perspective and how do VP work
2mo
Jonas Gezels
I'm currently digging in perspective again as I feel like I don't appy these things really in my work, what I find the most hard to get is how vanishing points work and the horizon line and eye line, are the horizon line the same as the eye? the drawabox says that they most of the time line up. also can objects in the same drawing have a different horizon line or do they all follow the same one? is it possible for object to have different vanishing points then others or do they all follow the same one?
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Liandro
Hey @Jonas Gezels! Looks like all your questions orbit the core of perspective basics - Vanishing points and horizon line/eye level are the most crucial concepts to undserstand perspective. I think it's great that you're having these doubts, it means you're in the middle of the learning process. I'll try to answer your questions as objectively as possible, although what I think will really help you is that you spend some more time studying these subjects until you feel them making more sense in your mind and in your drawings. . Yes, "horizon" and "eye level" roughly refer to the same thing - it's the height from where the viewer views the scene. An image in perspective (be it a drawing, a painting, a photo etc.) is always an image that represents a specific point of view - it's like where seeing the scene through someone's eyes. If this someone is a person standing up on the ground and staring straight ahead, we'll get a perspective that is close to the ordinary human experience of sight in daily life; but if the person goes up or down (ducks on the ground, flies on a hang-glider... or whatever), their eye level (a.k.a. the horizon of their perspective) will change accordingly. . Can objects in the same drawing have different horizon lines? No! For each scene in perspective, there's always only 1 horizon. I like to think of the horizon not as something "out there", but as a property of the viewer's eye. Also, rather than a line, I prefer imagining the horizon as an imaginary plane that crosses the viewer's eye level and divides what he sees into upward and downward, as illustrated by Phil Metzger in this first image I attached. (The words in Spanish read: nível de vision = "eye level"; "this part of the tree is above eye level"; "this part of the tree is below eye level"). . And is it possible for objects to have different vanishing points than others? Yes, totally! In a scene in perspective, the horizon is just one, but the vanishing points can be multiple! Actually, it's more common that each object will have their own set of vanishing points (rather than all objects in the scene follow the same points all the time). A simple way to think of it is like this: if two different objects are aligned in the scene, they will have the same vanishing points; but whenever they're unaligned, each one will have their own set of different vanishing points (see second image attached). Now imagine a scene with several unaligned objects and you'll see that the amount of vanishing points in a scene is pretty much unlimited! Finally, I have to recommend two of the best perspective resources I know of today: - CtrlPaint's Perspective sketching series: https://ctrlpaint.myshopify.com/collections/foundation-skills/products/perspective-sketching-1-the-basics - Marshall Vandruff's 1994 perspective series: http://marshallart.com/SHOP/all-products/all-videos/1994-perspective-drawing-series/ Hope this helps! Let me know in case you have other questions. Best regards o/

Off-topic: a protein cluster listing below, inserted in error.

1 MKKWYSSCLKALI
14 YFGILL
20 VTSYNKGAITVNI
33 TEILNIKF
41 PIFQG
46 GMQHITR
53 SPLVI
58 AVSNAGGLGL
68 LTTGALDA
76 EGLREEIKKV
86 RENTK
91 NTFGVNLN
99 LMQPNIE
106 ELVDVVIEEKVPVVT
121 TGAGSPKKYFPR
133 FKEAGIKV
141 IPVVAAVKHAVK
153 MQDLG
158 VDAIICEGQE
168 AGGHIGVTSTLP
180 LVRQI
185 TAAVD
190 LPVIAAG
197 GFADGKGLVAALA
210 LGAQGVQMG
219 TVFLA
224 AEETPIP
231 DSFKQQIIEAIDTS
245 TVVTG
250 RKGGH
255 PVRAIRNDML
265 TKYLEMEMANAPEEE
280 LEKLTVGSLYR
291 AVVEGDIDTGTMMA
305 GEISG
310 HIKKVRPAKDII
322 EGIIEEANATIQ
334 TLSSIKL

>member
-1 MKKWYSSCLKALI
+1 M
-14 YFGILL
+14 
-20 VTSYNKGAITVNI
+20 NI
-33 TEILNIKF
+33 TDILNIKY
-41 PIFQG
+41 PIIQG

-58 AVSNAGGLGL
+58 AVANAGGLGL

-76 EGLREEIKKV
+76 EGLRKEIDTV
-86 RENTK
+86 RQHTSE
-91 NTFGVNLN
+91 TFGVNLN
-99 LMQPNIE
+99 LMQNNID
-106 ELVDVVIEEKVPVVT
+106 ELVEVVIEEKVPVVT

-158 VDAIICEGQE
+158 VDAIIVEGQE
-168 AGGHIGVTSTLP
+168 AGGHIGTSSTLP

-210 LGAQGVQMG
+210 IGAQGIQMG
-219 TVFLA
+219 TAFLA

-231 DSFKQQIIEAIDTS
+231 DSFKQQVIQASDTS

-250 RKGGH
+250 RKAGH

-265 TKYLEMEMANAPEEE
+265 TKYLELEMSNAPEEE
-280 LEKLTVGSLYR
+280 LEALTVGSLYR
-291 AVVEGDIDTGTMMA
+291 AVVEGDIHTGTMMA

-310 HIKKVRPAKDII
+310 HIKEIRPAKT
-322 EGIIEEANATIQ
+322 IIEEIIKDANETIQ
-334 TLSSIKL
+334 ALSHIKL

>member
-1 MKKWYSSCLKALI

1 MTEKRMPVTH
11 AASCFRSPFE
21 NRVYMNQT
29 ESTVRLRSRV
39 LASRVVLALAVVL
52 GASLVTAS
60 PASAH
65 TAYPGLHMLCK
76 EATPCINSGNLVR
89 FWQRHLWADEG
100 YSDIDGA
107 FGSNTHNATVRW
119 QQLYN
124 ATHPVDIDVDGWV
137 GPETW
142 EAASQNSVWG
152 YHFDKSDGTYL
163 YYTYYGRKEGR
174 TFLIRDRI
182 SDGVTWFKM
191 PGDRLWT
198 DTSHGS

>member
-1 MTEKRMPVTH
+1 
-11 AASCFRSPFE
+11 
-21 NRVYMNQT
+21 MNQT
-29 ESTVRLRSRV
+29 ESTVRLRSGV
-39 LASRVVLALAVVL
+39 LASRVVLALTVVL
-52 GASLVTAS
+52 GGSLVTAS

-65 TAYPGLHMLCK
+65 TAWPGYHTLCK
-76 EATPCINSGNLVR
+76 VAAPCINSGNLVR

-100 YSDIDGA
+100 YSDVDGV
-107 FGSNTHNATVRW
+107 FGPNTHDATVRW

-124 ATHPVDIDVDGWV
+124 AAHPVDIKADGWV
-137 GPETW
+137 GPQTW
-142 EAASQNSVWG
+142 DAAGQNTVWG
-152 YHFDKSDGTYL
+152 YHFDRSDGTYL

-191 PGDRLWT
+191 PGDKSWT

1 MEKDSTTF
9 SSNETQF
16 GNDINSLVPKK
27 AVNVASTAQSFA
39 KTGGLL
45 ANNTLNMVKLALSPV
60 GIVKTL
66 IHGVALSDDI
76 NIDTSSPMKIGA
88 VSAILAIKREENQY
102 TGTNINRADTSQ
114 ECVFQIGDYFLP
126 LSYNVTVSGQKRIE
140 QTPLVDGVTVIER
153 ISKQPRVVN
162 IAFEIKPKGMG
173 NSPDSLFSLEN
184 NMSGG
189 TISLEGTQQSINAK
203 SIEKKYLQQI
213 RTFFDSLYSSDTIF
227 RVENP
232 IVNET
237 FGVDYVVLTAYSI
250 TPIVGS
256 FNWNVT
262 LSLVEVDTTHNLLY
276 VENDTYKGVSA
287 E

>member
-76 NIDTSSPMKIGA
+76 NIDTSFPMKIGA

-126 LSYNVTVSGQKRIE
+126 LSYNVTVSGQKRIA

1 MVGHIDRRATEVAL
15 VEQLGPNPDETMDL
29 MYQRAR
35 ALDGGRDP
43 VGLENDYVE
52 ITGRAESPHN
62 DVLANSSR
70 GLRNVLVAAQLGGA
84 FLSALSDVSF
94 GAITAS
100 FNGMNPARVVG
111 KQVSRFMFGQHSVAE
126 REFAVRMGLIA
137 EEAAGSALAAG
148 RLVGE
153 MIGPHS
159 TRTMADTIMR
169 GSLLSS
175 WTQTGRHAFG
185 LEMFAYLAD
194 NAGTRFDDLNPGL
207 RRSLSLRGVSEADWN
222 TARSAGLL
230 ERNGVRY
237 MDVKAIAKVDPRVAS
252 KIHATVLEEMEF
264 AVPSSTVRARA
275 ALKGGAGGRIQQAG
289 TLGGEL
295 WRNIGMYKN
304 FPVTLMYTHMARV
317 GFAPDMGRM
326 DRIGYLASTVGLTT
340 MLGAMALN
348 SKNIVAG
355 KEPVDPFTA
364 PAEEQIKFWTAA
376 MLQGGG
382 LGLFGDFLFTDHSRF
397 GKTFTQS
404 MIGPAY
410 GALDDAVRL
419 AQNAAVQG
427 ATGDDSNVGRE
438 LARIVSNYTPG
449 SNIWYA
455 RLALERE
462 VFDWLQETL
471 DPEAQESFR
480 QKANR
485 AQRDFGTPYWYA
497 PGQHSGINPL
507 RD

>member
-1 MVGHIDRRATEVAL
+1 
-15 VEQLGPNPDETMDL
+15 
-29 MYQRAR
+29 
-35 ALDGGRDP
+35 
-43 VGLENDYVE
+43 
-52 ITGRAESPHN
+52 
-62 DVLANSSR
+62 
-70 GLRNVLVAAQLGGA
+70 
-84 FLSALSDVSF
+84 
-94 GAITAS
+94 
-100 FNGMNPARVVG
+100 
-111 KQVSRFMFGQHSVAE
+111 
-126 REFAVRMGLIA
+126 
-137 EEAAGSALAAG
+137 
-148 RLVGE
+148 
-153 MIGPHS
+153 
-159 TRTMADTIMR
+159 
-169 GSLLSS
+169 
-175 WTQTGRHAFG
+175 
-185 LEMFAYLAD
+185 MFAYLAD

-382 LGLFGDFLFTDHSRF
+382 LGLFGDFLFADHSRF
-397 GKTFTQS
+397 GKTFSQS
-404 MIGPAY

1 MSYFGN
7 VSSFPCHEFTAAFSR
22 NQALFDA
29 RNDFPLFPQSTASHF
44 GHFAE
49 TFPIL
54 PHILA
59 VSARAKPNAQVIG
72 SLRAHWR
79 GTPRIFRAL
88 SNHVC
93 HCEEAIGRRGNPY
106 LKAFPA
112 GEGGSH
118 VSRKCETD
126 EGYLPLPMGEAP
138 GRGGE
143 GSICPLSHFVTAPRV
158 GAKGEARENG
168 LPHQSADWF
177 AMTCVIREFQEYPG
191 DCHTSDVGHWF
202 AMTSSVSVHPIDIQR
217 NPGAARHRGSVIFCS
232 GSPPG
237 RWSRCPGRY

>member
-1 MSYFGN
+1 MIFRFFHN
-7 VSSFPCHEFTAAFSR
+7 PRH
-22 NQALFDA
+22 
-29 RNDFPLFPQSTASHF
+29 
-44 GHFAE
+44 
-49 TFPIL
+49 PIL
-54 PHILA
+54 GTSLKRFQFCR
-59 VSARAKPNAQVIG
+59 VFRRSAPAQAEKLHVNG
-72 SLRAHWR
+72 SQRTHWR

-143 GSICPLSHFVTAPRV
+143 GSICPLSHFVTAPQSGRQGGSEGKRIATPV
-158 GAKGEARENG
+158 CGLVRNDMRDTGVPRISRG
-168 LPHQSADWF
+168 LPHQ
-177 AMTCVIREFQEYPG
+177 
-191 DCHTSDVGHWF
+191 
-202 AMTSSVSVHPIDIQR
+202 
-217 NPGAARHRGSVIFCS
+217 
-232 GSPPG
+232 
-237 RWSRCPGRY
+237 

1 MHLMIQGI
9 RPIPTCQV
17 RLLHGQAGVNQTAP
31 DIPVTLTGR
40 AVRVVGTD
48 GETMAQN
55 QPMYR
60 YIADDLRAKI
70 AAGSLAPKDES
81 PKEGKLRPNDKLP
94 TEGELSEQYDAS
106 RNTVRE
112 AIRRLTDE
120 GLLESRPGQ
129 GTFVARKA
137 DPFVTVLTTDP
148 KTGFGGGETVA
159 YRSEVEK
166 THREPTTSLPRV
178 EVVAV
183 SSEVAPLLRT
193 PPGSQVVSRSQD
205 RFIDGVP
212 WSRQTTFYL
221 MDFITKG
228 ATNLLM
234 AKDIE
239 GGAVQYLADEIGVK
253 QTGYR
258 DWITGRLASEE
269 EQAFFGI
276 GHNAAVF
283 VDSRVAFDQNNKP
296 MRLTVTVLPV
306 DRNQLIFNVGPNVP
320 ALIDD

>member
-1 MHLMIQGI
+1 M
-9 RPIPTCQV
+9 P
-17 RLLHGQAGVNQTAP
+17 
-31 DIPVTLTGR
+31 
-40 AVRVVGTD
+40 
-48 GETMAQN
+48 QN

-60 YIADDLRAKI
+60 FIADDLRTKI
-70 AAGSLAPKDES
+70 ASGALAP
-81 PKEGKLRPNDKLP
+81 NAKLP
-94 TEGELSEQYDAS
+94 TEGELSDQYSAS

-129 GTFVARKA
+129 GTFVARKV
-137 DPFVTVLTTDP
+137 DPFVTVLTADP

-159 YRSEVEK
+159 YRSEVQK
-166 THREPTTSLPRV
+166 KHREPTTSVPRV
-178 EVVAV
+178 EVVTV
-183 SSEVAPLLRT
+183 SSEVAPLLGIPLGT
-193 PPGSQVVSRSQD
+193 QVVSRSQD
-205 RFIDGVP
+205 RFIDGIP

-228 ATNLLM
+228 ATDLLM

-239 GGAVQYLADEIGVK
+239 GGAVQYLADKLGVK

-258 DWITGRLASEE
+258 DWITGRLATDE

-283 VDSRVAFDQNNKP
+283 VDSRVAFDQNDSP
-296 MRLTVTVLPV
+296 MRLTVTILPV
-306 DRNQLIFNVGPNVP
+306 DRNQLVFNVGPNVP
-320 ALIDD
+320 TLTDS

Captura de Tela 2021 08 28 às 17.11.28
Captura de Tela 2021 08 28 às 17.18.05
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Jonas Gezels
wow thanks for the in depth reply, I have the book of scott robertson but it's very very techincal for me to understand and my head doesn't enjoy that stuff.
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Izak van Langevelde
Let's distinguish between the geographical horizon line and geometrical horizon line. The geographical horizon is there because earth is a sphere, it is where sky and land meet. The geometrical horizon line exists because our eyes and cameras are projection devices, and it is where all vanishing points are located for our viewing direction. If we are looking horizontally (no pun intended), this geographical horizon is at eye level. Each direction has its own vanishing point, so a complex object with many directions, like an isokaeder, has many vanishing points.
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Jonas Gezels
okay I think I get it, and when for example a birds eye view you got the geometrical an dgeographical being split to the extreme causing 3 point perspective? right?
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